I almost really loved this one It covers many but not all failed states Each one gets a one page profile plus a full page map created by the author usually by superimposing the proposed state on an existing map It was interesting for the most part though occassionally repetitive Many of them were simply failed proposals to divide territories so not much to say Some of them can't be taken even remotely seriously Who really thinks that the European country of Albania has ever seriously been in contention to be a US state? Who really thinks that if uebec were ever to leave Canada that Newfoundland or Alberta might decide to become Americna while they're at it? Take those out and there are still some really interesting stories in here But the tone is often bizarre I just want to read about failed states not lame jokes This is one book where the subject matter overcame the author's tone to make what is still a pretty good book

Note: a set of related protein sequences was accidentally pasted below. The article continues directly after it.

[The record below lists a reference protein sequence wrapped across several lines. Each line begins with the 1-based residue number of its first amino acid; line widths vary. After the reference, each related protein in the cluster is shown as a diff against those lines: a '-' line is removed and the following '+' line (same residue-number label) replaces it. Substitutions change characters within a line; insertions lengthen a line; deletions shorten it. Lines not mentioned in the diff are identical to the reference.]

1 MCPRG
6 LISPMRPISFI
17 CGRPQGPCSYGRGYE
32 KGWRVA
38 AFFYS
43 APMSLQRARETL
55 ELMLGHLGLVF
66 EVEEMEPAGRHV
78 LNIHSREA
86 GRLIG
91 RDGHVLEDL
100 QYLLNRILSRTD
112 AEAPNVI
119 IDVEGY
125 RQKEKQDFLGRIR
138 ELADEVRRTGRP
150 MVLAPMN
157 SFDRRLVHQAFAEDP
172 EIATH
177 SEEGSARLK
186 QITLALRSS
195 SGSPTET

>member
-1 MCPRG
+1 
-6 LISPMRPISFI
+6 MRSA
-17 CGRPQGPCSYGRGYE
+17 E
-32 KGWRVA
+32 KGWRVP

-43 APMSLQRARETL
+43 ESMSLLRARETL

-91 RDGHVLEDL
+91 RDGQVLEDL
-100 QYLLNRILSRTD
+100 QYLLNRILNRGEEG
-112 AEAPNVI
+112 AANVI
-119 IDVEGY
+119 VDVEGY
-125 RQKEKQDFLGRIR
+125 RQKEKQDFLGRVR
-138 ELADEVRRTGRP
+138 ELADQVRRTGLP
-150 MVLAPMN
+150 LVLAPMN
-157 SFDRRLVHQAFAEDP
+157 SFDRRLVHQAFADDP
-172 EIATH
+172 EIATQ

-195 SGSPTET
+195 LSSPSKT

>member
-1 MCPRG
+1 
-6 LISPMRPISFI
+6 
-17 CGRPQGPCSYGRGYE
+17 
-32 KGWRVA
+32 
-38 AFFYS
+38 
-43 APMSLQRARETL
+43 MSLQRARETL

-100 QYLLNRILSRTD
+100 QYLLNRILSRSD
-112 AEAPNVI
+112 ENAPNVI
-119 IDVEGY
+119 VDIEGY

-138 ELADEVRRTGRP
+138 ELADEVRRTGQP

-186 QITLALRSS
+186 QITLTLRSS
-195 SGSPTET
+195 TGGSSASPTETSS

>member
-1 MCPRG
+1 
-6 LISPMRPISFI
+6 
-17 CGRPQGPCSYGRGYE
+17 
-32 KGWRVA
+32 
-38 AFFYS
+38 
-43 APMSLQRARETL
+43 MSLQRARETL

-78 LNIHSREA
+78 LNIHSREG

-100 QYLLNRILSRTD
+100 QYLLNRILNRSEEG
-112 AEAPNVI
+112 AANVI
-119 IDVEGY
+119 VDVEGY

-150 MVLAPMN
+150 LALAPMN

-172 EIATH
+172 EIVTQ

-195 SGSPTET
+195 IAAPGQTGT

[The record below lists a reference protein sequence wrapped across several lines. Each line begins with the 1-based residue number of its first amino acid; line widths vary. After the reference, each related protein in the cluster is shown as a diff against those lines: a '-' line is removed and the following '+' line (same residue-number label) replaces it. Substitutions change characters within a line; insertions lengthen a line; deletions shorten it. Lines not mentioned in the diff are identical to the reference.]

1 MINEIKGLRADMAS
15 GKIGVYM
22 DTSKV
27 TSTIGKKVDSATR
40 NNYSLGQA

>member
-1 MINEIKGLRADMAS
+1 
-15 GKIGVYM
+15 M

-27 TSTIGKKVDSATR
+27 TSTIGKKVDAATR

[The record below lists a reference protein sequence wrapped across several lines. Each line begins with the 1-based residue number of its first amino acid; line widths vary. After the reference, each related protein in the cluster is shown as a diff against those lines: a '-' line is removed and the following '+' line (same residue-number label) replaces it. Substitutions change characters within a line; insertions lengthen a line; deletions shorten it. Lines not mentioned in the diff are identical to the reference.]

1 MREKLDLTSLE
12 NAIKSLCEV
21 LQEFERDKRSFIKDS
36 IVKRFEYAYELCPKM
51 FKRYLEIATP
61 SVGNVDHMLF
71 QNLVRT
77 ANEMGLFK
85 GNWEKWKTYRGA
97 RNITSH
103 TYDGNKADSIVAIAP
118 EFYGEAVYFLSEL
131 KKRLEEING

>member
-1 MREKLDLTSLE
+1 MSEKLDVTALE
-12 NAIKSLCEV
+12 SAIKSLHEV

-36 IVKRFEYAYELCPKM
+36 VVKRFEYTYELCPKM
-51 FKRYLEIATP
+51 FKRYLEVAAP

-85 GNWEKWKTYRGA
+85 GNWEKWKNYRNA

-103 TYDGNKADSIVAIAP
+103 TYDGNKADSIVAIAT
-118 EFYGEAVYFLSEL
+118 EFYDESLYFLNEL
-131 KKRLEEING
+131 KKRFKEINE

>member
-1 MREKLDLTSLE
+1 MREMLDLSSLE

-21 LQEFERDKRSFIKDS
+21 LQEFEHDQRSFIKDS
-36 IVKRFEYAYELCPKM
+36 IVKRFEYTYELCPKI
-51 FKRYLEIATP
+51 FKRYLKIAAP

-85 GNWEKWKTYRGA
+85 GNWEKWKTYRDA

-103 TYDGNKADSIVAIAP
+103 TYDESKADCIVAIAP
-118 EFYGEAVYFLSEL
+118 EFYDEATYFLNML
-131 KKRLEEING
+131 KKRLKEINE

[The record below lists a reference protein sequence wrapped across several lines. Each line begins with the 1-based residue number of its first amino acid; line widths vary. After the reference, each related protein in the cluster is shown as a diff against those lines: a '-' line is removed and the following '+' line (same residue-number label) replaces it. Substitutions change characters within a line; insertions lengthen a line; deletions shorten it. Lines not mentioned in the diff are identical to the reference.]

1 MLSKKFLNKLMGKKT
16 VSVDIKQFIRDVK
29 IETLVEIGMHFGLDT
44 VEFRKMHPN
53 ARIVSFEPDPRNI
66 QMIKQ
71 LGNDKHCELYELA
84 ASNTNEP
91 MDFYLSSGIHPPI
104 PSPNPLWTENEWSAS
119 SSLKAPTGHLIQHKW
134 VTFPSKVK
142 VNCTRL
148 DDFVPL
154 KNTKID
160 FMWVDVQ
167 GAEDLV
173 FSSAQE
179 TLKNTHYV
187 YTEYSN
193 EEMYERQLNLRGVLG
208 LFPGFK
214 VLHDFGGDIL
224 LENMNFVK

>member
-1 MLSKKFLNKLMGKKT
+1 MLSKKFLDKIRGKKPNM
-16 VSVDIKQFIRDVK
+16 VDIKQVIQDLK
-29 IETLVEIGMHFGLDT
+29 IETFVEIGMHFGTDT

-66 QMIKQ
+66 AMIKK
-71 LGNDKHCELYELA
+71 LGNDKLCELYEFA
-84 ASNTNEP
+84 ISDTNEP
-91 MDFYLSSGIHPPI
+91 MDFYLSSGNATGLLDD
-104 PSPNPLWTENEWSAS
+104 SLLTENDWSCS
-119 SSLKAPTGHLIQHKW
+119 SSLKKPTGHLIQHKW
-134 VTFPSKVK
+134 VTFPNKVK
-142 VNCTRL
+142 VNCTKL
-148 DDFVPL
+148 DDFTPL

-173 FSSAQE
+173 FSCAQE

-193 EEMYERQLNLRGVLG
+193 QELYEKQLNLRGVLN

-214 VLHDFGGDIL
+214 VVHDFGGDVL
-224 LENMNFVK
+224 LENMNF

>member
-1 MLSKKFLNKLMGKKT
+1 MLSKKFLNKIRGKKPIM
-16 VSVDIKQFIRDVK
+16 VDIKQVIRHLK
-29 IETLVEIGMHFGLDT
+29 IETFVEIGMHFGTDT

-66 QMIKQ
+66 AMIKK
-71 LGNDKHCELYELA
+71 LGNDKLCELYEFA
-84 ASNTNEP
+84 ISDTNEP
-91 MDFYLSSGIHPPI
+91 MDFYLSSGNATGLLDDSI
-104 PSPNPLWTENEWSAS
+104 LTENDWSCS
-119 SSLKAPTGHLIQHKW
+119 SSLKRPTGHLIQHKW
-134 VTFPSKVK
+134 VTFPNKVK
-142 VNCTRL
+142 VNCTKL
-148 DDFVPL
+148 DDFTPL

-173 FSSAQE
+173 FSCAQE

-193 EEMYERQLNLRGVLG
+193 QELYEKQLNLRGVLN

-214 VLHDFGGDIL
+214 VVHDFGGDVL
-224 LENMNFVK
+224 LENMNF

5. Dan Dan says:

    An interesting concept executed poorly Was very disappointed in the lack of depth and glossing over the majority of the interesting details usually to make far too easy jokesIf anything the book reinforced the importance of political geography that I read about in Prisoners of Geography but this was boring and shallowThat's what I get for buying at a bookstore that has everything 70% off Not all independent bookstores are good bookstores

  6. HBalikov HBalikov says:

    Great idea that is poorly executed Molly the editors should never have allowed the errors to get into print Still it has a lot of pretty maps and the idea of how otherwise this country could have been divided is fine for musing Suggestion Make your library acuire it and save the expense since it is unlikely to be something you want on your shelf

  7. Sarah TheAromaofBooks Sarah TheAromaofBooks says: